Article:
Today, Wong is Secretary General of Demosisto, a pro-democracy party that advocates self-determination. However, he has found his group repeatedly face the ire of the governing authorities, particularly when putting forward candidates to stand in local elections.

A case in point is the former Chairman on Demosisto, Nathan Law. In 2016, Law was elected to serve in the Legislative Council. However, along with a handful of other pro-democracy campaigners who won seats, he was disqualified for making additional comments during the swearing-in process.   

Wong tells InsideOver that the next critical moment for the pro-democracy movement in Hong Kong is 4th October, when the application process opens for candidates to stand for seats in the district council elections, which take place on 24th November. 

“The question is, will they allow us to stand?” Wong says. 

If tensions between the rival pro and anti-government groups continue to rise as they have, the answer would most probably be no. After the first anti-extradition bill protests on 9th June, Hong Kong has played host to eight consecutive weeks of demonstrations, some of which have turned violent. 

The day after I spoke to Wong, on Sunday 22nd July, Hong Kong was once more corrupted by an exchange of clashes as suspected triad members rushed a metropolitan station in Yuen Long, randomly attacking bystanders with wooden and metal implements in a frenzied cacophony of violence. And on the weekend of Saturday 27th and Sunday 28th July, violent conflicts struck once more as police discharged tear gas and rubber bullets at protestors, again in the Yuen Long region.  

The path of the protests

The Hong Kong protests are moving ever-closer to mainland China. Yuen Long is located opposite a bay of marshlands on the border. A mixture of old and relatively modern developments, it is regarded primarily as a market town, and, due to its proximity to the neighbouring city of Shenzhen, is often used by parallel traders to sell goods to the Chinese mainland.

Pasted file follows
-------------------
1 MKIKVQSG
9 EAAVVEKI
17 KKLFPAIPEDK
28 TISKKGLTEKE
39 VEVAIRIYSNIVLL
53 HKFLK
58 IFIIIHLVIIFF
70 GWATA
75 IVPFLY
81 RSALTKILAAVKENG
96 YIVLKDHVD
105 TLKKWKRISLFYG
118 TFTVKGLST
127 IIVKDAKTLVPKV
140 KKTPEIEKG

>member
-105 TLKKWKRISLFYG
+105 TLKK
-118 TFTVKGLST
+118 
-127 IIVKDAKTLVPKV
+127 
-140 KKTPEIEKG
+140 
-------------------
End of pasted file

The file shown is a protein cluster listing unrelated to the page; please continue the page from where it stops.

The fact that the protesters are moving ever closer to Shenzhen may reveal a telling undercurrent to the wider narrative of Hong Kong-China relations.

First designated as a city as recently as 1979, Shenzhen was the first municipality in China to be designated as a ‘special economic zone,’ meaning that it was offered liberalised economic policies designed to entice investment – both domestic and foreign. Today, Shenzhen is regarded as China’s Silicon Valley, home to numerous tech giants including Huawei, Tencent and DJI, and with huge expenditures in research and development – in 2018 the outlay was US $14.9 billion.

Meanwhile, China is placing a lot of faith in the future potential of the region. As part of the Chinese government’s February 2019 Development Plan for the Guangdong-Hong Kong-Macao Greater Bay Area, all major cities in the region, including Shenzhen and Hong Kong, will be transformed into world-class centres of innovation and economic dynamism. 

In an April meeting between Hong Kong’s Chief Secretary for Administration, Mr Matthew Cheung Kin-chung and the Mayor of the Shenzhen Municipal Government, Mr Chen Rugui, the pair discussed the ways in which they could cooperate as part of the Greater Bay Area development plans – and the official line is that the two cities are amicable bedfellows in one another’s future growth.